A long time ago when I read the River Cottage Mushroom handbook it explained the importance of having at least 2 mushroom guide books to confirm what you were identifying. John Wright is a wonderful writer, I really enjoyed that book, but I'm not actually that wild about mushrooms so never got another one. I do think that anybody who is at all interested in cocktails needs at least a couple of recipe books though, and sort of for similar reasons.
With a modicum of self-control cocktails are unlikely to poison you (please drink responsibly) but there's a lot to be said for being able to compare recipes for classics, and having something to cover all moods. I have a small handful of reprints of older books which have taught me a lot, and a couple of more contemporary volumes which are great too - though they mostly lean towards aperitifs, vermouth, and other things along those lines.
I have strong opinions on what makes a good home cocktail and a good home cocktail making guide. The key principle is that they have to be relatively easy to make - so no overly specialised equipment, and not to many hard to source ingredients. If I want that kind of cocktail I'll go to a bar. Richard Godwin (you can subscribe to his The Spirits newsletter (he describes it as like a book club but for drinks which it is) to get an idea of his style is excellent at providing the perfect to make at home recipe. Having followed his weekly bulletins for most the summer I ordered the book fairly soon after seeing it was being reissued.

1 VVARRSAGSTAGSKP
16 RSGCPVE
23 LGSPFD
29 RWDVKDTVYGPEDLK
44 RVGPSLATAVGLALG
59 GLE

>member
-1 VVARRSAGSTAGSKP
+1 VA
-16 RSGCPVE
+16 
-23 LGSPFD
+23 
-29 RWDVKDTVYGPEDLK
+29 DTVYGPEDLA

A limited number of ingredients means you can invest in reasonably good quality spirits without spending an absolute fortune (you get out what you put in, spending an extra couple of pounds for a good mid range vodka, gin, rum, bourbon etc is worth it) which also matters. The great thing about Godwin, and this book, is that he takes what he's doing seriously, but not to seriously. There's a lot of history and information here and an excellent selection of classics - old and modern, and a whole lot of varietaions on them. Basically something for every mood or occasion.
This is another important thing about making really good cocktails at home - balance is important and so are proportions, but my idea of when a drink is sweet or sour enough might not be yours. The only way to get it right for you is to test. When you're stating out a book that actively encourages you to make adjustments as wanted is really helpful. Godwin also suggests substitutions which is possibly my favourite thing about his approach to drinks writing. This really is a book that will help you (me) make the most of what I have to hand.
It doesn't hurt that it's a genuinely enjoyable book to sit down and read too. My copy arrived looking like it had already seen some life, and in the 24 hours since it's seen some more. I've tried the Daquiri Mulata (dark rum and coffee liqueuer with lime juice and golden sugar syrup - an excellent twist on the classic) and am going to bed shortly to read up on punches - of which I'm promised plenty.
(at time of writing the best price I've seen it for online is via Blackwell's)